Creativity is intelligence having fun - Albert Einstein

    Shapes take a main cast role in the play of logo psychology, along with colour and typography. Often, brands and designers get trapped into designing on aesthetic value alone, risking a logo disconnect - aka disaster. But if you hit that sweet spot between aesthetic value and concept based on brand attributes, that's logo heaven.   

    Some of the brand identities we've created:

    The focus of this brand is mothers and babies, while keeping in mind the community at large. Circles in logos project a positive emotional message, they can suggest community, love and unity while curves are largely associated with a feminine nature. 

    Helix trains its clients how to progress and increase the efficiency of their digital finance services. Triangles trigger association with stability and precise logo shapes combined with straight lines impart professionalism, efficiency and strength - qualities that most would look for when it comes to businesses dealing with their finances.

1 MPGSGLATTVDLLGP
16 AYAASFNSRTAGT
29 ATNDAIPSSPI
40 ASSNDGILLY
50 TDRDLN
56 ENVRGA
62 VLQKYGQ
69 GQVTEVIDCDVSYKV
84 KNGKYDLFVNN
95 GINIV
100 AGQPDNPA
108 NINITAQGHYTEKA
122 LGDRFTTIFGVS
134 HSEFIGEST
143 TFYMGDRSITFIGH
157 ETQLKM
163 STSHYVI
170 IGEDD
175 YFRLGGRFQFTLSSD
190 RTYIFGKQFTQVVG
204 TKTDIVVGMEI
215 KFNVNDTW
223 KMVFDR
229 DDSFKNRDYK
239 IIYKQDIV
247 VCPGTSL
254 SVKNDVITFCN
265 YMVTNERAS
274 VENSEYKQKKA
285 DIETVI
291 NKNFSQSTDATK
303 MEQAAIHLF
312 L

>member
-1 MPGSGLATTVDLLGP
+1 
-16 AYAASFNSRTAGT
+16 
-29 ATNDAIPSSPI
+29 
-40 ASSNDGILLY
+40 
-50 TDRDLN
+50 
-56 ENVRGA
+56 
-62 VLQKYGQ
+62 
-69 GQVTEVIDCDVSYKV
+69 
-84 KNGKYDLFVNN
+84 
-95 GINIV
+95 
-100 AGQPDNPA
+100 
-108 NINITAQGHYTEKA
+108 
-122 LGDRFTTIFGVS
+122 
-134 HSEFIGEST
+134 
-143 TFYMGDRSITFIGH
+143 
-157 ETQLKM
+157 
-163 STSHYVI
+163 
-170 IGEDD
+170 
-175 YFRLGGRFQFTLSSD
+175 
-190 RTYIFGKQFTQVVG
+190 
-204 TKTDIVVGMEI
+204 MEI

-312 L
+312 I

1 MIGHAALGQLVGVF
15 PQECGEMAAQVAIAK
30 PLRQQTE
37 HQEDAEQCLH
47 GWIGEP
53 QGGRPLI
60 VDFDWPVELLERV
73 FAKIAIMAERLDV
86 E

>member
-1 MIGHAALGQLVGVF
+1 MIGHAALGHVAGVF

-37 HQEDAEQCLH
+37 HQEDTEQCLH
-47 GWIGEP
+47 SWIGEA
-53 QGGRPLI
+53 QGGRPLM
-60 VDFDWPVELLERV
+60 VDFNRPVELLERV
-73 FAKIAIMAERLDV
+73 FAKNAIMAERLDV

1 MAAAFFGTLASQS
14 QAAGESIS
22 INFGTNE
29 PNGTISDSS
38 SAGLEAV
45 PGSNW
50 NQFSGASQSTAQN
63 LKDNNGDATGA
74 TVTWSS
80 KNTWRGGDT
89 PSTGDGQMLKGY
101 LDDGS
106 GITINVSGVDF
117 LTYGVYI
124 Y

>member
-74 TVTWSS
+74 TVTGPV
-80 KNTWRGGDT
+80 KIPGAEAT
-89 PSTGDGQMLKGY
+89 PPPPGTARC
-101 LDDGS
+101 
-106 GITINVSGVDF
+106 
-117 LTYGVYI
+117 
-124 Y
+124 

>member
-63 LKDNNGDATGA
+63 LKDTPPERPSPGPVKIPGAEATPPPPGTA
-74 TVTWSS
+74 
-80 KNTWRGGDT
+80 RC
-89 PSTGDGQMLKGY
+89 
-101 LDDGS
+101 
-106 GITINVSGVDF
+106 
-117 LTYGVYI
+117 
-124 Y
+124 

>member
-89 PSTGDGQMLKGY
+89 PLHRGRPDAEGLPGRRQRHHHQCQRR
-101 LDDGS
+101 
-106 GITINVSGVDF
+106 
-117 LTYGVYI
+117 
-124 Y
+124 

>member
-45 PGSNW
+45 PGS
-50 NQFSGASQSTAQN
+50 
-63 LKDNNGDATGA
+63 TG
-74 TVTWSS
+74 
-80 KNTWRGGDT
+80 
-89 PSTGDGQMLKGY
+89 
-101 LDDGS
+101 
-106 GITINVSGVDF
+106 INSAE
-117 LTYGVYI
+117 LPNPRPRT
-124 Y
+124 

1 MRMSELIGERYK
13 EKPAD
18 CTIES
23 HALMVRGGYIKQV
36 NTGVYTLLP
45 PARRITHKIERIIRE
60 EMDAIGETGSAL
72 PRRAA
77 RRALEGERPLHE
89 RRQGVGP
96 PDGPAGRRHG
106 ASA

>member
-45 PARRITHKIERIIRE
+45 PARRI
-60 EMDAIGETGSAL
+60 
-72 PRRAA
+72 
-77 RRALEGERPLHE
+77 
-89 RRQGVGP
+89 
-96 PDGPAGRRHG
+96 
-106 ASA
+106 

Zuku was the first brand to bring 3 play to Kenya. Exciting, dynamic, new technology.  The pod shapes combined with bright colours communicate fun, dynamic and casual. Soft and rounded typefaces largely give a youthful appeal. The bold lettering has a more masculine edge which creates a gender balance when combined with the female inclined curves of the pods.